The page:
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Build your own Linux server

Want to give an old PC a new lease of life? Why not transform it into a Linux server for your home/small business network?

Linux continues to gain ground in the enterprise server space, with champions in IBM, Sun and HP.

Why build your own Linux server? It's a good question. The answer is simple: to save money. Instead of forking out for appliances, you can build one that does exactly what you want. For less than $1,200, you can build a very capable server with gobs of storage and enough processing horsepower to pull multiple duties serving up a printer queue, web pages, FTP, DHCP, and SAMBA, and more. And, if you've got some old parts to scavenge, and are working within a tight budget, you can still put together a solid server for under $600.

Remember, with Linux, there are never a license or upgrade fee required, and those old 486s and Pentiums make fast, inexpensive Linux terminals and servers. Contact us now to find out what we can do for you and your business.


If you are interested in know more about what Linux can offer, read more…

The Linux server runs useful services such as Squid, the Web caching service; FTP, so we could access files from elsewhere on the network; and of course SMB, the Samba server that shares files for Windows networks.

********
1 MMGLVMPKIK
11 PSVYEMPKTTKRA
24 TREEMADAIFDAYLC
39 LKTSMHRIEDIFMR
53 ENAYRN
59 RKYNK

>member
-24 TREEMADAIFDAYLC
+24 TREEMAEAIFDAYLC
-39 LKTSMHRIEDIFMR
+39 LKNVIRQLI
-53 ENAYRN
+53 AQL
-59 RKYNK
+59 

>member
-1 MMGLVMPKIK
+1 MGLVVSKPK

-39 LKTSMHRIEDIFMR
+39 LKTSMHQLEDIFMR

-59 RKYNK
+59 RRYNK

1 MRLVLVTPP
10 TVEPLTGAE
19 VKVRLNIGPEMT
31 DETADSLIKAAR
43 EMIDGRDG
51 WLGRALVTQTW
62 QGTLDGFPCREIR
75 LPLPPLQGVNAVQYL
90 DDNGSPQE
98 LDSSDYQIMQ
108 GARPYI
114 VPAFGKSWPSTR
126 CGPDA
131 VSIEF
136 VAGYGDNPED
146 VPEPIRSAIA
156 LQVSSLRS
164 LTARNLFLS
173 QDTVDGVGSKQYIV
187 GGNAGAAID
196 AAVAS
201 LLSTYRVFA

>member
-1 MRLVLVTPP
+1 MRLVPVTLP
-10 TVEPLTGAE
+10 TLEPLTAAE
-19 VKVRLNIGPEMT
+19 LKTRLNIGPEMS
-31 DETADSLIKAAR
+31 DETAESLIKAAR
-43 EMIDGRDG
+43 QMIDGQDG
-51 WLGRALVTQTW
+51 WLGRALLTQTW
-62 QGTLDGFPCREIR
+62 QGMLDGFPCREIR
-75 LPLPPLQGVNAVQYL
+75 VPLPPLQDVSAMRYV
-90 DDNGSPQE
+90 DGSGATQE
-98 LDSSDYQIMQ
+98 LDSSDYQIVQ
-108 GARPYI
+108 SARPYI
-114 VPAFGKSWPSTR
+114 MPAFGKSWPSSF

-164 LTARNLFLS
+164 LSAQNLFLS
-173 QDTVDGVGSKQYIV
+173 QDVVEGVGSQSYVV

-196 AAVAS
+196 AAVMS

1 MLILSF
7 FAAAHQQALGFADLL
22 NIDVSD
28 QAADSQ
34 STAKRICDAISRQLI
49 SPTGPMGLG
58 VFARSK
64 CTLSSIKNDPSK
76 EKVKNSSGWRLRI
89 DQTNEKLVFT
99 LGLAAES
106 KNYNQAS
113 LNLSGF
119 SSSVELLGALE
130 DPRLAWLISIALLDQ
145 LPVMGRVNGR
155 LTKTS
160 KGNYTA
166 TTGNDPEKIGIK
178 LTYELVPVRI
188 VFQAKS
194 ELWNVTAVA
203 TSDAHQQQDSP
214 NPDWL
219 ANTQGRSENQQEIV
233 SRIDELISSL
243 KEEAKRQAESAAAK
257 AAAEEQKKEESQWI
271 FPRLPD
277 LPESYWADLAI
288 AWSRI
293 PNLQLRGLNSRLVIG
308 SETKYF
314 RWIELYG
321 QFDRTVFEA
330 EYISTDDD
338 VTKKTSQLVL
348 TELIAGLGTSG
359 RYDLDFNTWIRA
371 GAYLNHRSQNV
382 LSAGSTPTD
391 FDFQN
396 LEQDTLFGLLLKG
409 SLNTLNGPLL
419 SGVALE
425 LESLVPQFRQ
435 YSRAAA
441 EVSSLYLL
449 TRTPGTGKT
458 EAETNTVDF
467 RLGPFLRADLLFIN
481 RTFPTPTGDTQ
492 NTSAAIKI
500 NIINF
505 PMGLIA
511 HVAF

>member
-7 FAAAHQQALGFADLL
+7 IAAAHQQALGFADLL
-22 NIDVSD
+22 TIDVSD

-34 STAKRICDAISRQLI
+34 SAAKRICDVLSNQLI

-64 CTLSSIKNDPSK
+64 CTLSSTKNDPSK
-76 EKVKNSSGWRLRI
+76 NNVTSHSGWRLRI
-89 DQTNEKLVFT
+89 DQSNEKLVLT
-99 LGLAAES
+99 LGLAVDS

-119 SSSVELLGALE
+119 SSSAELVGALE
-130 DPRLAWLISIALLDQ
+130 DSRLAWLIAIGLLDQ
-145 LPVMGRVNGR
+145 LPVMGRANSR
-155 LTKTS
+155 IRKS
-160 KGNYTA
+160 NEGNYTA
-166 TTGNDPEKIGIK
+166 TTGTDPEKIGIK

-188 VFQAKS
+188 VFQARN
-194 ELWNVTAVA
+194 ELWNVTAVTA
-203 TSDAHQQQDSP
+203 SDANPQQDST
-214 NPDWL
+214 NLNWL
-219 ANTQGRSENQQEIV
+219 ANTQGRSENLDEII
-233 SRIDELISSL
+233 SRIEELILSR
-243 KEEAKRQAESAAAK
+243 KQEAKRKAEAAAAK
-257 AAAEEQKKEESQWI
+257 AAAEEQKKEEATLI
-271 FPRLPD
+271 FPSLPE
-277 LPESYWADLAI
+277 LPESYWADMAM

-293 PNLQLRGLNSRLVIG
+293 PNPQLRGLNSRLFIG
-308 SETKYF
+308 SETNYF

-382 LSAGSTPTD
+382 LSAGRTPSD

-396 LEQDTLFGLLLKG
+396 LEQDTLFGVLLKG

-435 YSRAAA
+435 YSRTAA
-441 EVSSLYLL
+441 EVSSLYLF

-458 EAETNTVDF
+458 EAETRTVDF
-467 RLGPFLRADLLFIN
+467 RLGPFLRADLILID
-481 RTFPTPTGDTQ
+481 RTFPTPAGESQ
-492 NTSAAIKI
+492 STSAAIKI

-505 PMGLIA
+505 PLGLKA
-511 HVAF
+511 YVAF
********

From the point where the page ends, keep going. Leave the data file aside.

Web caching (Proxy Server)
Web caching speeds up browsing for all users, and saves download volumes by storing frequently used objects so they can be delivered to users quickly from local storage.

Windows server (File Sharing)

Known as Samba, the SMB service ships free with most Linux distributions. It's convenient for each user to have a private area and a public share for all. There are many powerful configurations can be done. For instance, you can restrict access to IP addresses in your local subnet and, better still, ensure that the shares for those in one department are completely invisible to those in another. Separating out the accounts workers' shares would be a typical example.

Firewall (IPChains)

The built-in firewall, ipchains, is pretty good enough for security purposes. The ipchains tool tell the kernel what packets to filter by inserting and deleting rules from the Linux kernel's packet filtering section. The way it works is that packets fall through a list or chain of rules, each of which can affect its fate depending on what type of packet it is. A simple firewall will allow access to external Web sites (http), to email servers (smtp), and to domain name servers (DNS) and not much else.

Linux is ideal for the kinds of tasks we've described and has proved very stable.


L&C IT Consultants offers their extensive expertise and experience to support all aspects of Linux systems:

Apache Web servers, Web design and authoring.
Networking: hardware, cabling, routing, connection sharing, firewalls, traffic management.
E-mail servers: SMTP, sendmail, POP, IMAP, list servers.
FTP file servers.
Internet service provision, virtual hosting, Domain Name Service (DNS)
Linux-Microsoft LAN interfaces: Samba, telnet.
System administration: users, accounts, passwords, backups.
Security: audits, defense against hacker attacks, firewalls
Disaster recovery.
Choosing and working with Internet service providers.
Custom programming: C, perl, awk, kernel modifications, device drivers.
Legal services: analysis of defective products, prosecution of warranty issues, common carrier wrangling, expert witness opinions in federal and state courts.
On-call quick help and advice.




Last Update: 03 March 2004